26 January 2007

I’d like to make some comments about Senator Jim Webb’s (D-VA) speech that followed President Bush’s 2007 State of the Union address. Specifically, the senator made a pair of points that I had heard him make before in an NPR interview. These points so blatantly contradict each other, they deserve special attention, particularly since they are evidently part of his planned stump speech.

I don’t have a transcript of the post-SOTU speech, but the gist of the two points that Senator Webb juxtaposed are as follows. First, he notes that the ratio of CEO’s salaries to those of the average person is increasing dramatically. He mentioned a couple of figures that I didn’t write down, but the specific details can be found in an article called "Class Struggle" that he wrote for the Wall Street Journal editorial page:

"[T]he average CEO of a sizeable corporation makes more than $10 million a year, while the minimum wage for workers amounts to about $10,000 a year, and has not been raised in nearly a decade. When I graduated from college in the 1960’s, the average CEO made 20 times what the average worker made. Today, that CEO makes 400 times as much."

Needless to say, the senator implies that this is a bad thing and clearly expects his audience to share his outrage.

Then, on the heels of this observation the senator glowingly invokes a favorite saying from Andrew Jackson, that "you measure the health of a society not at its apex, but at its base." (I obtained this exact quote from the NPR interview. In the post-SOTU, he made essentially the same point, using the same reference to Jackson.)

Why on earth would Senator Webb choose this particular quote to support his first point? In fact, it directly contradicts it.

I don't know the context of this Andrew Jackson quote, but I like it because it points to one of the side benefits of a free, capitalist society: that its poorest and least skilled citizens benefit immeasurably from the achievements of others. Taken literally, Jackson’s quote rings quite true. A society is best gauged not by looking at its kings and ministers, the trappings of which could be either expropriated from the people or propped up superficially by any Potemkin, but by observing the liberty and prosperity of its lowest members, who should be left free to be productive in their own capacity. Indeed, if we look at "the base" of societies around the world, it becomes quite obvious that the standard of living of a poor man is directly proportional to his individual liberty. What matters (or should matter) to a poor man, of course, is how prosperous he is in absolute terms, not how much richer his neighbor is.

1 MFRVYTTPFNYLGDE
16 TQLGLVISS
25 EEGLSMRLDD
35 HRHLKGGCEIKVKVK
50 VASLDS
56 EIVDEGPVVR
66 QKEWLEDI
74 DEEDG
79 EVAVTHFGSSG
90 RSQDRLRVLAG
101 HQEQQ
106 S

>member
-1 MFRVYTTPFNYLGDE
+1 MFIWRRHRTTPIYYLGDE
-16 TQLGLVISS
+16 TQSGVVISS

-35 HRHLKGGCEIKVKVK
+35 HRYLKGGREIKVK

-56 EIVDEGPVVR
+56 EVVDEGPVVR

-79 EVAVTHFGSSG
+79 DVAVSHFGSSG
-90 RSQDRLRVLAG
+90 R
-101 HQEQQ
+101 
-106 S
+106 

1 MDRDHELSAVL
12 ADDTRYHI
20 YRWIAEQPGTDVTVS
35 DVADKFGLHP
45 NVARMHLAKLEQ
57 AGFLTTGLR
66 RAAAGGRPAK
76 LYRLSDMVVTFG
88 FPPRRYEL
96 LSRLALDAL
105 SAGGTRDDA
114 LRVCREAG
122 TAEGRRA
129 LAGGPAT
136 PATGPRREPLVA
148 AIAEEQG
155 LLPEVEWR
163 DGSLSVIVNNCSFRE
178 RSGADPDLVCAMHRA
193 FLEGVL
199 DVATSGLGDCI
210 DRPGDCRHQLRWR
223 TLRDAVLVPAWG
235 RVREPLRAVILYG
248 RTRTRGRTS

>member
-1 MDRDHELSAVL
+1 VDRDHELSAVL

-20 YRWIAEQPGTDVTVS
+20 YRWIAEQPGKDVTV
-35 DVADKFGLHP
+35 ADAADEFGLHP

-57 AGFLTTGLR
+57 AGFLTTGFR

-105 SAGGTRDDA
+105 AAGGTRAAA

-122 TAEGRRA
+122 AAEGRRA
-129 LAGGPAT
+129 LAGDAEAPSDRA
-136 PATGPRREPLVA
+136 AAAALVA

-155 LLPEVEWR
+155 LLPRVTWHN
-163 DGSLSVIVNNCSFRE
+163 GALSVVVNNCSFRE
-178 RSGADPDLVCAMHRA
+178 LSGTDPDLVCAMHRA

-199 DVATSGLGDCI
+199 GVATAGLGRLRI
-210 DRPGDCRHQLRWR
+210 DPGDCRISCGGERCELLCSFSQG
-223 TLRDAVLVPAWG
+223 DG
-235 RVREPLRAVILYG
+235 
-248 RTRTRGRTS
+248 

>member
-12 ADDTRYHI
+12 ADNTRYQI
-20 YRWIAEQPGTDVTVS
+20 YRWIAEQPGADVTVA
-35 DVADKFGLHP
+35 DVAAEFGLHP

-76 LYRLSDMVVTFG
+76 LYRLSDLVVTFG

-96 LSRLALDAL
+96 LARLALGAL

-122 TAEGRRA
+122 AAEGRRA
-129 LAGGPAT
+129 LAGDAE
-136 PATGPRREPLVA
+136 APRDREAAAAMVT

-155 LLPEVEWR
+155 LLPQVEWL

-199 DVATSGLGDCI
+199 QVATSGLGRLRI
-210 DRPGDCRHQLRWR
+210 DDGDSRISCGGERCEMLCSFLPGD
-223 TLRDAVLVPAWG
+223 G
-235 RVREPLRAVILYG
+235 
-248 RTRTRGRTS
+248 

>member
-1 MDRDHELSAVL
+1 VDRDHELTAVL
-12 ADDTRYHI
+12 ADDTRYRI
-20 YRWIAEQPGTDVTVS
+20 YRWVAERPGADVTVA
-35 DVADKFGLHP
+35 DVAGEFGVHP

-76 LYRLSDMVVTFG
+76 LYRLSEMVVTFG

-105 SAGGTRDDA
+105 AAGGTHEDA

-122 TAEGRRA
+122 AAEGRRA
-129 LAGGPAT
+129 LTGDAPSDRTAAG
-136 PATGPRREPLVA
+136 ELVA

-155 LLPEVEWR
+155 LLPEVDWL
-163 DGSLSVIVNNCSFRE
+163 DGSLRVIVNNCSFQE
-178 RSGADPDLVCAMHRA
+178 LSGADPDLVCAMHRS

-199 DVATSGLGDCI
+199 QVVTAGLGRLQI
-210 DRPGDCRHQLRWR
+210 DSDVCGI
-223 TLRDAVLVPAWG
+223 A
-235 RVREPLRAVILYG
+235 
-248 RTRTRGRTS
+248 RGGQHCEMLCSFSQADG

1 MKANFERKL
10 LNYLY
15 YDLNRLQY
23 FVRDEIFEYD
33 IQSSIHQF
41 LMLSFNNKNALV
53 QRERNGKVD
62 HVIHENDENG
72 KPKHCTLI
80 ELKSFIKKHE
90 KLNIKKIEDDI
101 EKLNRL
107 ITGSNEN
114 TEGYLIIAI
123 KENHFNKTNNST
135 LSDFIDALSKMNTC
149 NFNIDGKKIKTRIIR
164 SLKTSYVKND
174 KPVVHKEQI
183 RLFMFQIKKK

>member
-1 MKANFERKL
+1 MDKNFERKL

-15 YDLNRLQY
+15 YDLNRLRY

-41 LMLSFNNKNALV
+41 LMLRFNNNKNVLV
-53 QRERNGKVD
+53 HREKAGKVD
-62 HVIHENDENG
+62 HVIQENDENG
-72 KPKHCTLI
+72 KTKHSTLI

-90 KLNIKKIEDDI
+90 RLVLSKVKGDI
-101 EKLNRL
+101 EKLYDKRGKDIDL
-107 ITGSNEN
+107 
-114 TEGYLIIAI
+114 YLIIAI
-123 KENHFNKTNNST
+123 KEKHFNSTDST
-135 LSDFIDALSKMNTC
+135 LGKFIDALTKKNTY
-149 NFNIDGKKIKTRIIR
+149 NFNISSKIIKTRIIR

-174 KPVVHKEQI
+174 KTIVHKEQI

But in his first statement, the senator said the exact opposite. In essence, he declares that he is most concerned about the ratio of salaries, the so-called "gap" between rich and poor. If we hold him to this position, it follows that he completely disregards the importance of the absolute standard of living of Americans. It matters not to the senator if even the poorest Americans are wealthier today than in the past, and live like princes compared to average or even "wealthy" citizens of dictatorships. What the senator resents is simply that some Americans earn more than others. If he cared about elevating the poor, Senator Webb would embrace laissez faire capitalism. Instead, he rallies an envious public with a vague indignation that suggests that their interests would be served if only those greedy CEO's were knocked down a peg.

Now, it is hardly unusual to catch Democrats in blatant contradictions. But it is stunning to see an intelligent man not only say it with a straight face, but repeat it from one interview to the next.

And what is really disheartening is to see it swallowed whole by the public.

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